The Absence of Kyffin Williams

It is five years ago today that Sir Kyffin Williams passed away and the great artist is missed almost as much as he is admired.



He ranks alongside the poet RS Thomas and the splendid travel chronicler Jan Morris as an example of a Welsh person who was an absolute master of a craft but also an individual with little time for conformity.



His austere landscapes portrayed a Wales that might be storm-battered but was in no danger of being blown away. The ancient hills and mountains will outlast the crazes, fears and fashions of the individuals that might scamper across these ranges.



Although he was a stylist of the highest order who could also paint fast, he dismissed as “junk art” modern works which were not rooted in the core skills of draughtsmanship.



Just as RS Thomas was happy to embrace his many contrarian streaks, he had no fear of standing away from the crowd. Sir Kyffin, a son of Anglesey, roamed across Venice, drank in its marvels, turned his brush on this most-painted city and found fresh beauty amid its bridges, churches and canals; he was a Welshman unafraid to focus his gaze on the world.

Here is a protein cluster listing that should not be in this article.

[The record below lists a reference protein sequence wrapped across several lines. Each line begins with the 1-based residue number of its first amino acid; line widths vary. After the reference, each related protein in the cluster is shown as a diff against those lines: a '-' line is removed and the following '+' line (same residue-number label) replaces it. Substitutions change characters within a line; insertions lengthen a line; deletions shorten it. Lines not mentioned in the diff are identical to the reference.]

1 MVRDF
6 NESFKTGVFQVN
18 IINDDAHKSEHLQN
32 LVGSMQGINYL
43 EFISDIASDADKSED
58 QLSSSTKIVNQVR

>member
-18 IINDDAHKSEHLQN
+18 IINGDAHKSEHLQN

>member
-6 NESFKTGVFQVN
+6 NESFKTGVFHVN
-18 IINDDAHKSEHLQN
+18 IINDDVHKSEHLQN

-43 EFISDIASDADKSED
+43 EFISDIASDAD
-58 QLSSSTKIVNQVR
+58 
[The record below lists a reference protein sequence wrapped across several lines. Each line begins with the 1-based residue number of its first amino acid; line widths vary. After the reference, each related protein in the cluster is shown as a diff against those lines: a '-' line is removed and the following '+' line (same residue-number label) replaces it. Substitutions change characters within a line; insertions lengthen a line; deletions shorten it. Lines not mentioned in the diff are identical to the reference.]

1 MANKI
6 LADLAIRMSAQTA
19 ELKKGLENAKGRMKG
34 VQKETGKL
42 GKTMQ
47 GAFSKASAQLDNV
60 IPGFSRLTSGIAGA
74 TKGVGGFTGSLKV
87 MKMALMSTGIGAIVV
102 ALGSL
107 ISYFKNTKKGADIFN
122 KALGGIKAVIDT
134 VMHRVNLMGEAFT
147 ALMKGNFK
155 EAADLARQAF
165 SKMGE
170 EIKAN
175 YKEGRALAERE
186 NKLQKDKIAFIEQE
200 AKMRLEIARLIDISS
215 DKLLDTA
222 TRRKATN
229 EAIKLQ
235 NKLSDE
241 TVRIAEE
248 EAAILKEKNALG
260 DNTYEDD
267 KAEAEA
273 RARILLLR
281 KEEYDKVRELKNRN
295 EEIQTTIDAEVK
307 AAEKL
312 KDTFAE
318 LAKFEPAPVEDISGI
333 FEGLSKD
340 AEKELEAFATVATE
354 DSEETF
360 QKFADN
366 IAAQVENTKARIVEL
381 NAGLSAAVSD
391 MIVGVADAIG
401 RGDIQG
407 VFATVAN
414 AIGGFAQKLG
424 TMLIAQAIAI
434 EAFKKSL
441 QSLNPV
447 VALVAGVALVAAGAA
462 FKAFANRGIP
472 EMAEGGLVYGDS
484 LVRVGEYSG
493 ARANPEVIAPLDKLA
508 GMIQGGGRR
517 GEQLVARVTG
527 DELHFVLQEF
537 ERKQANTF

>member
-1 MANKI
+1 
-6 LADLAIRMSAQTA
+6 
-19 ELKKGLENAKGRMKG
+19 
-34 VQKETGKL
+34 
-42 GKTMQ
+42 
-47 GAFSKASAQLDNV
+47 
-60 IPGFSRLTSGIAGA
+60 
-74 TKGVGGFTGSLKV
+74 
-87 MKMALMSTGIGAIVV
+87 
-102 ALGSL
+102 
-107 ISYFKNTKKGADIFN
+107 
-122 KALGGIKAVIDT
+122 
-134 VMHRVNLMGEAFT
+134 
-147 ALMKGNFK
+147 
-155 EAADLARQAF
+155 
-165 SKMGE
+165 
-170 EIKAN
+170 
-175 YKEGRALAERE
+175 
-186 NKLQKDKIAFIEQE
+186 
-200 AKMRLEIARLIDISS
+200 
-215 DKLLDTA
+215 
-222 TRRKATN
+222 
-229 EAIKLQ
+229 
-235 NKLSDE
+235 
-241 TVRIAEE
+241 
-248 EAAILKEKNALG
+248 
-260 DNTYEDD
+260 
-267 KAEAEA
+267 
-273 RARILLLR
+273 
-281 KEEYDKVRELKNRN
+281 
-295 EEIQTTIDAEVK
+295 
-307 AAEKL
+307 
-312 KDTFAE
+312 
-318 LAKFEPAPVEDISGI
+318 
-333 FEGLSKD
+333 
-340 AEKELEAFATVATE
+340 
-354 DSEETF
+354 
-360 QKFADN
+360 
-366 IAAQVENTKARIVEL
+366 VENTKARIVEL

It is fascinating to ask what the likes of Sir Kyffin and RST might have made of the March 3 referendum and delivery of powers from one end of the M4 to the other. But we could use such individuals of talent and independence in our politics.



Solidarity is one of the greatest Welsh values and the efforts to create prototype health services in the Valleys before the dawn of the welfare state were more revolutionary than any idea discussed at the time in Bloomsbury. Workers crafted the change they wanted to see and transformed the political imagination.



But solidarity is a very different principle to safety in numbers. We need people of formidable, world-class insight who are prepared to step away from the crowd, question conventional wisdom, and blaze their own lonely trails if needs be.



Politics will always attract eccentrics but to find an individual of true perception and courage is harder. Party selection processes are not designed to favour the grumpy iconoclast who is happier breaking taboos than obeying whips.



Yet, with just 60 AMs and 40 MPs, there is a need to find room for people who will snort at “junk politics”, who understand law, legislation and economics (political draughtsmanship, you could call it) but also burn with a mature vision for Wales and the wider world. Then, this new political generation which has been blessed with the broad palette of devolution could be driven to create a masterpiece.



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